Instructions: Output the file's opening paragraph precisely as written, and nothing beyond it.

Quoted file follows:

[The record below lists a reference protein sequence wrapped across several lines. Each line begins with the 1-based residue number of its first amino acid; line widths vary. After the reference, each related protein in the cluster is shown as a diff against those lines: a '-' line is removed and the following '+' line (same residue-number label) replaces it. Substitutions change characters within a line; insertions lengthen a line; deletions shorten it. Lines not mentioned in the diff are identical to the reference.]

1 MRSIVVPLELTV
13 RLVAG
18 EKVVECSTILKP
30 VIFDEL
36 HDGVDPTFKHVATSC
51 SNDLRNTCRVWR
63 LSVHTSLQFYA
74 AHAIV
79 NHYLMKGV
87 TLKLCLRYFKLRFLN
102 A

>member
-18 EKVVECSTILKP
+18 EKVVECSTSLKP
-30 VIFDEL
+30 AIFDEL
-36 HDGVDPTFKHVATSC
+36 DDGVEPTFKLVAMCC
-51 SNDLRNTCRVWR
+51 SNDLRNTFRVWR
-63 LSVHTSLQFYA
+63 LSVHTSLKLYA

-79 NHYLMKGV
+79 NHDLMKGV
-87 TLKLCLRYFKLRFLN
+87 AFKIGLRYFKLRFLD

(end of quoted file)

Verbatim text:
[The record below lists a reference protein sequence wrapped across several lines. Each line begins with the 1-based residue number of its first amino acid; line widths vary. After the reference, each related protein in the cluster is shown as a diff against those lines: a '-' line is removed and the following '+' line (same residue-number label) replaces it. Substitutions change characters within a line; insertions lengthen a line; deletions shorten it. Lines not mentioned in the diff are identical to the reference.]